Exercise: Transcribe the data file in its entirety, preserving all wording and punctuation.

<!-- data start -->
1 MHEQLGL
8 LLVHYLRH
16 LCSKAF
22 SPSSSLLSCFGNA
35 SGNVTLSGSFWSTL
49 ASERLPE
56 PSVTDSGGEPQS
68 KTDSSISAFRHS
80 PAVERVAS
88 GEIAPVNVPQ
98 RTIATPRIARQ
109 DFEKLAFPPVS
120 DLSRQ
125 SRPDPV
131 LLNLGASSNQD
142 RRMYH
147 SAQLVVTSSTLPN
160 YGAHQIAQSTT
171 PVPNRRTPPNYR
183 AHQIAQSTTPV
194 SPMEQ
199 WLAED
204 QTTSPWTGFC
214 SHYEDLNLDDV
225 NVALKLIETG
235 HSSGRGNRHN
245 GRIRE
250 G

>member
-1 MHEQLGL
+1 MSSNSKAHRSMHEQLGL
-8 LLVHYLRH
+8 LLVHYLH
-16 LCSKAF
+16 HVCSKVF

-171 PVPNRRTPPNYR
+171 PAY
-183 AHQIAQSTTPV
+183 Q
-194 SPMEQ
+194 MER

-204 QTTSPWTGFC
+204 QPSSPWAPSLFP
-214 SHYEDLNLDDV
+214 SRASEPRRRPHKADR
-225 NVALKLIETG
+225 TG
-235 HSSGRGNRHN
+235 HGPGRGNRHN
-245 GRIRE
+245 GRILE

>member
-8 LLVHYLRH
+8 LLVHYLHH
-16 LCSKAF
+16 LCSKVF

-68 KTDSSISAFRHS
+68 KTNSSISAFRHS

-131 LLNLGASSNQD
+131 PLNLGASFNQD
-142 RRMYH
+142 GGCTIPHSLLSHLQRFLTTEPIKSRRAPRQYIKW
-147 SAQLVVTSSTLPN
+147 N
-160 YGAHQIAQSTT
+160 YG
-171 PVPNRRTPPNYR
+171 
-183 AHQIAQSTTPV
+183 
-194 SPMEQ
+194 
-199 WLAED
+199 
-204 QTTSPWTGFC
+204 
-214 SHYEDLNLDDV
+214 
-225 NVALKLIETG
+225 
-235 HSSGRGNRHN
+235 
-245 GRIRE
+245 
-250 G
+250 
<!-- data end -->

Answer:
1 MHEQLGL
8 LLVHYLRH
16 LCSKAF
22 SPSSSLLSCFGNA
35 SGNVTLSGSFWSTL
49 ASERLPE
56 PSVTDSGGEPQS
68 KTDSSISAFRHS
80 PAVERVAS
88 GEIAPVNVPQ
98 RTIATPRIARQ
109 DFEKLAFPPVS
120 DLSRQ
125 SRPDPV
131 LLNLGASSNQD
142 RRMYH
147 SAQLVVTSSTLPN
160 YGAHQIAQSTT
171 PVPNRRTPPNYR
183 AHQIAQSTTPV
194 SPMEQ
199 WLAED
204 QTTSPWTGFC
214 SHYEDLNLDDV
225 NVALKLIETG
235 HSSGRGNRHN
245 GRIRE
250 G

>member
-1 MHEQLGL
+1 MSSNSKAHRSMHEQLGL
-8 LLVHYLRH
+8 LLVHYLH
-16 LCSKAF
+16 HVCSKVF

-171 PVPNRRTPPNYR
+171 PAY
-183 AHQIAQSTTPV
+183 Q
-194 SPMEQ
+194 MER

-204 QTTSPWTGFC
+204 QPSSPWAPSLFP
-214 SHYEDLNLDDV
+214 SRASEPRRRPHKADR
-225 NVALKLIETG
+225 TG
-235 HSSGRGNRHN
+235 HGPGRGNRHN
-245 GRIRE
+245 GRILE

>member
-8 LLVHYLRH
+8 LLVHYLHH
-16 LCSKAF
+16 LCSKVF

-68 KTDSSISAFRHS
+68 KTNSSISAFRHS

-131 LLNLGASSNQD
+131 PLNLGASFNQD
-142 RRMYH
+142 GGCTIPHSLLSHLQRFLTTEPIKSRRAPRQYIKW
-147 SAQLVVTSSTLPN
+147 N
-160 YGAHQIAQSTT
+160 YG
-171 PVPNRRTPPNYR
+171 
-183 AHQIAQSTTPV
+183 
-194 SPMEQ
+194 
-199 WLAED
+199 
-204 QTTSPWTGFC
+204 
-214 SHYEDLNLDDV
+214 
-225 NVALKLIETG
+225 
-235 HSSGRGNRHN
+235 
-245 GRIRE
+245 
-250 G
+250 